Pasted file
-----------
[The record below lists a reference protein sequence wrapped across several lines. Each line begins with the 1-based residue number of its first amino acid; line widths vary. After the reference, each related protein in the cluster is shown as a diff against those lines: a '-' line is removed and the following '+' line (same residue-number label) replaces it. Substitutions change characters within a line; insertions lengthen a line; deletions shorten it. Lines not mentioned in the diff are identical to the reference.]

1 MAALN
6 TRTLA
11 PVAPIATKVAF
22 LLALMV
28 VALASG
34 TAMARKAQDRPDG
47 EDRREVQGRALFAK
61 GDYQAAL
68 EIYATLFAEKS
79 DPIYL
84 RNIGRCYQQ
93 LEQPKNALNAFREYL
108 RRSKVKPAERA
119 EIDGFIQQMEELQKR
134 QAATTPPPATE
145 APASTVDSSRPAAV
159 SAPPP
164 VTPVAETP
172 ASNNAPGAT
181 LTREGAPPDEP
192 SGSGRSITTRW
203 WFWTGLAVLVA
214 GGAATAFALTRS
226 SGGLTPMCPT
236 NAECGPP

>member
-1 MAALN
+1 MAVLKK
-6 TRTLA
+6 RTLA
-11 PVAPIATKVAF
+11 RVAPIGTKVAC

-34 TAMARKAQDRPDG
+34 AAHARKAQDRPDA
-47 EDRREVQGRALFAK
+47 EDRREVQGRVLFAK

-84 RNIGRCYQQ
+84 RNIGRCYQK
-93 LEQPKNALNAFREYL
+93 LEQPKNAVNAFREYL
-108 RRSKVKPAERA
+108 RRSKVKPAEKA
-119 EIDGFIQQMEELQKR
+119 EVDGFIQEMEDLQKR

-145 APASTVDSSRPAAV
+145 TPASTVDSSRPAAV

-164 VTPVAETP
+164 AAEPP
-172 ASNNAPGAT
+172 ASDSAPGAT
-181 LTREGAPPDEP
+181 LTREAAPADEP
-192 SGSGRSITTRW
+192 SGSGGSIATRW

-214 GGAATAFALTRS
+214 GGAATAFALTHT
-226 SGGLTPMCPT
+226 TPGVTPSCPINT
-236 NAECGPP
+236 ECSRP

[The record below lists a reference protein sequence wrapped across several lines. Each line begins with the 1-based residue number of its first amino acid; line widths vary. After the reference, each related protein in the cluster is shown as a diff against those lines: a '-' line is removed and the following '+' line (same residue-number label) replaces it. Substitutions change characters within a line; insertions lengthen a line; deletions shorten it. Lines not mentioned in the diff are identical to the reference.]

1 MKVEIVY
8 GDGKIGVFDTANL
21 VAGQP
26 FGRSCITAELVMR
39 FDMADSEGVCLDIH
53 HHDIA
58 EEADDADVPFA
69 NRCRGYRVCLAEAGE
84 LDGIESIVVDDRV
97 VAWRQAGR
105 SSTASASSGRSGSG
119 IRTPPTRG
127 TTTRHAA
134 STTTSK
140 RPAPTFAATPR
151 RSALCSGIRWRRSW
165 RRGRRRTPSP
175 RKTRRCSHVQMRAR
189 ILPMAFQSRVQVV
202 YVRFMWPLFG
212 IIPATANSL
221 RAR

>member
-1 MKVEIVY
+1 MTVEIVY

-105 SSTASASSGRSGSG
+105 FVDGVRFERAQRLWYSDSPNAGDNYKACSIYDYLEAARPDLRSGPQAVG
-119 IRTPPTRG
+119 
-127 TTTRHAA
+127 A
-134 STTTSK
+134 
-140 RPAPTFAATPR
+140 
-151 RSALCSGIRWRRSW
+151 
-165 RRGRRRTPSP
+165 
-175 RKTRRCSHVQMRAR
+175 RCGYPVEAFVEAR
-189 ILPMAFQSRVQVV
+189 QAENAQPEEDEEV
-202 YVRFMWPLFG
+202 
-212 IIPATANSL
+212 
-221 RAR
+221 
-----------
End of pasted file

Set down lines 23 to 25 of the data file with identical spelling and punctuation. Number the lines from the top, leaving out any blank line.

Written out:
203 WFWTGLAVLVA
214 GGAATAFALTRS
226 SGGLTPMCPT